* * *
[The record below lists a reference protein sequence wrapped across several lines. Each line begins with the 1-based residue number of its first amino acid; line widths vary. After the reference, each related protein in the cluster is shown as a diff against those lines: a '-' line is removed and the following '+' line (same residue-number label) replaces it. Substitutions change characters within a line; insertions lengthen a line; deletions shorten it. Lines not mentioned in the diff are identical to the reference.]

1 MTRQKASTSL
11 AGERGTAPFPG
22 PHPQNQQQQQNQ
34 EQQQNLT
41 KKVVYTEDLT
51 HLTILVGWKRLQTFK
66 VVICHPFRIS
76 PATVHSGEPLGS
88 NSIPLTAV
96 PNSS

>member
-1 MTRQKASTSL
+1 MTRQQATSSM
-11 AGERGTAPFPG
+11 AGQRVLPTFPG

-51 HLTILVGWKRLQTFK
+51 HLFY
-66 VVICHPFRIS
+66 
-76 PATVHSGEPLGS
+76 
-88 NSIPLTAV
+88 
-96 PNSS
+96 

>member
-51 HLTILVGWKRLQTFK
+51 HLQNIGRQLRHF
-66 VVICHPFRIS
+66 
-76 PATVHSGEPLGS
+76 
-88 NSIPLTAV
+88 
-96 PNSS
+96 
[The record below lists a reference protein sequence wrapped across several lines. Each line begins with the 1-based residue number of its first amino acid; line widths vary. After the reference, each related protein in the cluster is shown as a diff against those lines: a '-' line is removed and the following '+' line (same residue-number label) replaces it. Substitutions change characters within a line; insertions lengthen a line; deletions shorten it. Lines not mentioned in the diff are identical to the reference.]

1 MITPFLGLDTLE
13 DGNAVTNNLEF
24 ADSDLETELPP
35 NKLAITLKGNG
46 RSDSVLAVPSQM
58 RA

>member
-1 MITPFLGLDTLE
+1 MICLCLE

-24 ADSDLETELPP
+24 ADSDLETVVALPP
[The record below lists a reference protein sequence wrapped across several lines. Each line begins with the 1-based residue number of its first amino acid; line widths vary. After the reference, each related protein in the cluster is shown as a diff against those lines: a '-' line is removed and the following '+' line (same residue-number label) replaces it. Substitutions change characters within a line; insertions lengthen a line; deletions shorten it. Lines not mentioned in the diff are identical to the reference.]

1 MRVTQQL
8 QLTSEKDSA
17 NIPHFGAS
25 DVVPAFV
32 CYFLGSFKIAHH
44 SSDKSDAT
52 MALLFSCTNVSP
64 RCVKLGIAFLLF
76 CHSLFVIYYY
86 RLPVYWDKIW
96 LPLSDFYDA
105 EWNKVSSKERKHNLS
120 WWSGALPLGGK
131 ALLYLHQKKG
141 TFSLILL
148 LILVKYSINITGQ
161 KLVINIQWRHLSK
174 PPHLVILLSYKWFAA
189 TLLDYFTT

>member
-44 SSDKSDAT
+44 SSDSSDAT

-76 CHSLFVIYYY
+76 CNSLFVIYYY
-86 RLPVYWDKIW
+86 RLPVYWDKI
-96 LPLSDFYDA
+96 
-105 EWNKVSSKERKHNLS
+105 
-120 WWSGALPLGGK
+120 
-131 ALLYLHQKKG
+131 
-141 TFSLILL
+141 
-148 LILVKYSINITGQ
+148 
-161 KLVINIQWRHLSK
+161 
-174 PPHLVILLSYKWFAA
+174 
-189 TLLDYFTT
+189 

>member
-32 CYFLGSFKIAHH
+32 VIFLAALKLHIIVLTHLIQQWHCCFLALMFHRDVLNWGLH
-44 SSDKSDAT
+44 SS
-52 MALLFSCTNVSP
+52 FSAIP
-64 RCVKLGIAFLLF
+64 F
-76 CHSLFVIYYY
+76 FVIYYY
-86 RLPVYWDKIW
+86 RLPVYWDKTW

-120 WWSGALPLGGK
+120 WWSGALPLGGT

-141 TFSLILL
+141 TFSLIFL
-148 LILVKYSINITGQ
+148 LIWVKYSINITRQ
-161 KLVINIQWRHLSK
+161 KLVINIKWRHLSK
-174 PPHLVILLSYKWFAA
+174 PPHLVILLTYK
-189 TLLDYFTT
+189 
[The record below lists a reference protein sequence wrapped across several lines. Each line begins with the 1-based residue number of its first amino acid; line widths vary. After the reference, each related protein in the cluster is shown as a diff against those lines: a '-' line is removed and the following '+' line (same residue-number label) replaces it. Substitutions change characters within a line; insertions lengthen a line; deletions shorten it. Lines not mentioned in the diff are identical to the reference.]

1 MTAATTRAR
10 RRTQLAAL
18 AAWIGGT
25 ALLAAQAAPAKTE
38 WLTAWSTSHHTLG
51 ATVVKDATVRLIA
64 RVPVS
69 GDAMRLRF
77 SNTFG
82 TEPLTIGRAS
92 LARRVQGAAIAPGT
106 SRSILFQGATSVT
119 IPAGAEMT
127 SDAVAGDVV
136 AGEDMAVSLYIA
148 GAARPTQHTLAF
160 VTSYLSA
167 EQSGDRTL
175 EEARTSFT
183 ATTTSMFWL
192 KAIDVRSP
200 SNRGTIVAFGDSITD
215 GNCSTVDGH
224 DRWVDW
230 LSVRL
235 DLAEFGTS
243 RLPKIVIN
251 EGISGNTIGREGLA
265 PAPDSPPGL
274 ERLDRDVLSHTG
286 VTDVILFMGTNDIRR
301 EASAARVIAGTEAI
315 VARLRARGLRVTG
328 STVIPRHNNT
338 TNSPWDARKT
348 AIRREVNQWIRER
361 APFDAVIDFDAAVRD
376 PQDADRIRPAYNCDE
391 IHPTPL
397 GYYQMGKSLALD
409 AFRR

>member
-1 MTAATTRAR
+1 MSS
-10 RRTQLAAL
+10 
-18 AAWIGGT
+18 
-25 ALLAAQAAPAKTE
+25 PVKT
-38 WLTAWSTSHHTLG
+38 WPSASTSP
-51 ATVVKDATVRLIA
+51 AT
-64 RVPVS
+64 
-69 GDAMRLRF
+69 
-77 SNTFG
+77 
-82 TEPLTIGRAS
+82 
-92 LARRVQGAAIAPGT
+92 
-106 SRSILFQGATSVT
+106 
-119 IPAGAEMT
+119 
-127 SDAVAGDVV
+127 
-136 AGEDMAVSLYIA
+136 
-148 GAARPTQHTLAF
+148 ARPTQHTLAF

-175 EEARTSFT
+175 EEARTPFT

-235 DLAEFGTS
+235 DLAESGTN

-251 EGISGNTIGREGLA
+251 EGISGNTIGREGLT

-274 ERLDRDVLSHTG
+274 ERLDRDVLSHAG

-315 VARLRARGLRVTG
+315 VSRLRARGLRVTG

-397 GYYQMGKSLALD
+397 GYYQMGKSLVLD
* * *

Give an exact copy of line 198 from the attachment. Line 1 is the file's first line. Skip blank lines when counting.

+235 DLAESGTN